Tfte quid pro quo. CI officers are sometimesosition to make substantial offersecalcitranta chance to "work against the Communists oo ourtc. Backstopped and approved on the proper level, such inducements can occasionally shortcut weeks of effort.ew subjects who do not want to say so are actually very much interested in "wbal'i ha ft for me."
Threats Threats to turn the subject over to local authorities, to return him to the Cocomunists, of blacklisting, public exposure, solitary confinement, deprivations, deportation, confiscation ofphysical violence, etc are dangerous rristruments. for if they fail of their effect It usually means the loss of Irrecoverable ground Under no dreurnatanceshreat be made overtly without
having been cleared beforehand on the highest level The fearcan be stimulated easily and safely by manipulating the situation toay as to imply the threat.
If threats are employed, lt should always be implied that thehimself is toleave us no choice butever be ordered to comply "oreaders familiarJaimer case will recall that he was told he left us no choicebUcklist him everywhere. This potent threat to bisbrought him almost at once around to an agreement tothe truth now if we would keep^quiet and not bar rum fromEssentially tbe threat ts the basisuid proshould always be prepared to carry out an explicit threat, forwill generallyuff.
Cmjrcritation. Theretrong temptation, when weossession of hard evidence suchitness, documents, or self-contradiction, to face the subject with it Certainly in many cases It becomes necessary eventually to use this type of ammunition openly, but tbe moment should be put off until all else has failed, always until after our advantage has been used fn polygraph testsecision made not to run any. There Is nothing so valuable to interrogators asuestion on which the subject is known to lie, especially when he lias no idea that we know ft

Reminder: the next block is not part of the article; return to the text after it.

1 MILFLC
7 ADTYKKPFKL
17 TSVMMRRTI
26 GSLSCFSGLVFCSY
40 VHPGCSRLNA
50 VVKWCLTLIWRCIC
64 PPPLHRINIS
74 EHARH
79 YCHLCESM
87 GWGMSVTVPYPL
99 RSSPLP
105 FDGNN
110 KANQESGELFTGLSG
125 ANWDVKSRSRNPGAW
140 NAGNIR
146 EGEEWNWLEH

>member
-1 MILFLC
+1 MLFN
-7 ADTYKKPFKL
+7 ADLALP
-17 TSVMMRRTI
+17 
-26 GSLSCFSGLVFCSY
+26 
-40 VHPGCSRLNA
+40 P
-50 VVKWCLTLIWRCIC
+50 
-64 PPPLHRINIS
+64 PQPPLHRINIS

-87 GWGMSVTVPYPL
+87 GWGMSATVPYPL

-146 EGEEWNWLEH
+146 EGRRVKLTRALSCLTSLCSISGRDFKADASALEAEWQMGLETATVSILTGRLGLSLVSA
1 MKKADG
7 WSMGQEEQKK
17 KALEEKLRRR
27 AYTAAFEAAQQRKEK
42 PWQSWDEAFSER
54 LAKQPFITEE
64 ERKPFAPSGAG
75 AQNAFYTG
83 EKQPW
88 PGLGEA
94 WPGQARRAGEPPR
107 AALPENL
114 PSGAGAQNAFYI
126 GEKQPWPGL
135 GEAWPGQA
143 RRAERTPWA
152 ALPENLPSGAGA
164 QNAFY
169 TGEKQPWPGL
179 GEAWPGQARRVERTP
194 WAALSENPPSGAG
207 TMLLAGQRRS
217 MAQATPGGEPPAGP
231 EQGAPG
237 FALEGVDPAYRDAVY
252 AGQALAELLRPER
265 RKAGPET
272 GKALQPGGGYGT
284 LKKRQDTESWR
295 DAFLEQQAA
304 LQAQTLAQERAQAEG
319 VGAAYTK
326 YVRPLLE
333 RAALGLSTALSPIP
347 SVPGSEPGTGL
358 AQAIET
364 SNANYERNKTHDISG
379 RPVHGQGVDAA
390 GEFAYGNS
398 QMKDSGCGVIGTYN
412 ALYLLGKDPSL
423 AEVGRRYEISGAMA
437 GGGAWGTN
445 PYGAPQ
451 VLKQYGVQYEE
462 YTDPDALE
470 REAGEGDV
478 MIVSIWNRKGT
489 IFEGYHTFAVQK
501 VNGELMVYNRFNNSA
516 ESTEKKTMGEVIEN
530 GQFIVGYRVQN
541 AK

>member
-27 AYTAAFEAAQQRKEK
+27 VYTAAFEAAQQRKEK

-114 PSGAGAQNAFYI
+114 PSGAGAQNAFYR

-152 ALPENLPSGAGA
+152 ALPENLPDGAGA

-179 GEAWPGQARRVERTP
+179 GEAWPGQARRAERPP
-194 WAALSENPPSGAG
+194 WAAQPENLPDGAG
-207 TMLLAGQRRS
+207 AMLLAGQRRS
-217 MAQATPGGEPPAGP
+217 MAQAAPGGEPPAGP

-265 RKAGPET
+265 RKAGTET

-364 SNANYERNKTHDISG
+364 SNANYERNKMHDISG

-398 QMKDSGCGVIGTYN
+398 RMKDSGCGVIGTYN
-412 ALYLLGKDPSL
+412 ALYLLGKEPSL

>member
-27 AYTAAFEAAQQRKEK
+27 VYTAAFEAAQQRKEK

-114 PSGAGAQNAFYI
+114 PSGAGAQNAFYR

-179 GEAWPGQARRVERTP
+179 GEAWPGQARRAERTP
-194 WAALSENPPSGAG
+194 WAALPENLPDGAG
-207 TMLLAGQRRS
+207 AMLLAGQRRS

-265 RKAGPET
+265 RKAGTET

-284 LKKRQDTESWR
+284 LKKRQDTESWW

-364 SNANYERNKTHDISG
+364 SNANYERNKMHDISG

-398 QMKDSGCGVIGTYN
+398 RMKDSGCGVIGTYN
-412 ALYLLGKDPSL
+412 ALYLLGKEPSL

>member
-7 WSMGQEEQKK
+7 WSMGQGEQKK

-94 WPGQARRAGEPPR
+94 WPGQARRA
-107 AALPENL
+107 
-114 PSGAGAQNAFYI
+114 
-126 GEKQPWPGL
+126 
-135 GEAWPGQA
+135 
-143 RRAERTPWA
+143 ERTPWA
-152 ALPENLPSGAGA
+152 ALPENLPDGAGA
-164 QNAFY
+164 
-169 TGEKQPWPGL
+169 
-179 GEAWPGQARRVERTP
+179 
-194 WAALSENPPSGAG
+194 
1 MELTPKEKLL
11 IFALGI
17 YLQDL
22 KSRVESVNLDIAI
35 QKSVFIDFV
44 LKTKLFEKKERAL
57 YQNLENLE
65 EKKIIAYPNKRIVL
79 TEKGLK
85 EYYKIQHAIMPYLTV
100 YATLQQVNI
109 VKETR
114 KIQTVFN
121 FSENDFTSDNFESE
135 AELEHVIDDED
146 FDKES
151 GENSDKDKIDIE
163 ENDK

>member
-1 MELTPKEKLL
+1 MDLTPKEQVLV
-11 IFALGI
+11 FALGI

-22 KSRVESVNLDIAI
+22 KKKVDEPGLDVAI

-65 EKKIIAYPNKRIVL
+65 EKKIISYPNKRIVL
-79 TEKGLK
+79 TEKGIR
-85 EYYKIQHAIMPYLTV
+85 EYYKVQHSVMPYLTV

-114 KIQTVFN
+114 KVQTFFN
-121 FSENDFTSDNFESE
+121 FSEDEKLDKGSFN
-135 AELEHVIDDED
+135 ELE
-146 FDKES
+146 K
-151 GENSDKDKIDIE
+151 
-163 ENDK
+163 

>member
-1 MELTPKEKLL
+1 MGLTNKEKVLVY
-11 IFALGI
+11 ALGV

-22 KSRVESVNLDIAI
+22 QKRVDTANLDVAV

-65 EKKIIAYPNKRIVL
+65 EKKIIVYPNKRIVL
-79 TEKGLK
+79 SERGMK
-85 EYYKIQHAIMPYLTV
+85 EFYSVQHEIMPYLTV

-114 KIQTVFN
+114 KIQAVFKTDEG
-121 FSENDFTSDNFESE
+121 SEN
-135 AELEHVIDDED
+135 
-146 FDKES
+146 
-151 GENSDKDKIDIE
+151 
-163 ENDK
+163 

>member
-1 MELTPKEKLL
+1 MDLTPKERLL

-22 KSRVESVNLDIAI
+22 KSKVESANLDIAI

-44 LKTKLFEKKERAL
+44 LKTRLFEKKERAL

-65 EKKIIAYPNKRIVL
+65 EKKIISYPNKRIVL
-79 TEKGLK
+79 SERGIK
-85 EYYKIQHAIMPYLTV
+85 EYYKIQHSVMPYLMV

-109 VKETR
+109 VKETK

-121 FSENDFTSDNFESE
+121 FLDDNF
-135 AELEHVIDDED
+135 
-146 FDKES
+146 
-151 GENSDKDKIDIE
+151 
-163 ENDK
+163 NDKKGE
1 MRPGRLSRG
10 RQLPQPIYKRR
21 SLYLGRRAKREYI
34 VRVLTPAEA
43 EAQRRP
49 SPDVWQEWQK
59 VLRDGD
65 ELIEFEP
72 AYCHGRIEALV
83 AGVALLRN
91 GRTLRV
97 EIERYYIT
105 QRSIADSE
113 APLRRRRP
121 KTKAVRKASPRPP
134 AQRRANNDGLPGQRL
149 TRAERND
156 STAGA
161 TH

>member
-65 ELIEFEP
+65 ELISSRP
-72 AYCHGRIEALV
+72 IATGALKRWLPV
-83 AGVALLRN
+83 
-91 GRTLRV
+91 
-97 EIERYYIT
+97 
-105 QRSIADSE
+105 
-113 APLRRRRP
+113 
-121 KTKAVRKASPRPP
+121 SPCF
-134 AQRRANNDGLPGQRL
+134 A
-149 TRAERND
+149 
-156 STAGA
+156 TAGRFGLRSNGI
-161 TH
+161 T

A woman agent of the East German MfS. for example, was observed shoplifting by our surveiuants. in the general polygraphshe was casually asked whether she stole things, and the resultant reaction became an invaluable gauge. Later interrogated oo tha same point, she almost inunediately admitted U; If this had happened before the polygraph test the effect would have been lost Coming as It did, the confession was the turning point In the mterrogation, proving an entering wedge for other detailed admlssioos.
In the instructions issued by Communist services to their agents there isection on what to do under interrogation. They are told to stick to their story and try to find out what evidence there is against them, and particularly to be alert for arrything indicating who has betrayed them. It Is well to bearind fn surfacing evidence in tlsemaneuver or fn tbe *wc knowploy.
Dividc-and<cmquer tactic. Whenever two or more persons are under mterrogation on tbe same topic, for example two agents from the same network, the opportunity arises to play one ofi against the
other, not only as sources of detail exposing and refuting cover stories gntJ other lies, but also aslever interrogator can get tbe joeji acron to each subject that tbe other is leaking, especially if he has reliable derogatory information be can let slip Into his questieo-fgmt In tbe still hours of tbe night, when the subject is free to mull over the day's exchange, be will rtuxnble on the "slips" and then ngnificance, with very weakening effect on his morale.
bree things very hardubject are to have to go back over tneToame grnurki, to change abruptly from topic to rbpic, aod to be interrogated at irregular intervals, say once at dawn,time at midnight, etc They arc particularly effective tf done under the pretense of "ernergencles in which your help is needed" rather than ashostile measure. Bert harassment which goes so far as to impair the functioning of the subjects nervous system reduces his capacity to provide accurate and complete information. All harassment and threats build up the subject's sense of moraland so bis resources for resistance. Isolation We often find that resistant subjects are kept Inounds with open-mesh fences, windows, etc, wbich allow them visual contact with the outside world. In some cases tbey have been allowed to listen to broadcasts or receive newspapers. Resisten draw great strength from this. They should be Isolated visually and fn every other way, so that they come to regard the prison as their world and gradually respond to the fully controlled environment
Violence. There is Utile doubt that violence, correctly applied, often gets crude results quickly' but it lowers tbe moral caliber of the organization en-ploying it and toon exvrupts the mterrogiboo staff, wbich degenerates until it cannot operate without violence. There are many more powerful persuaders, and violence should never be used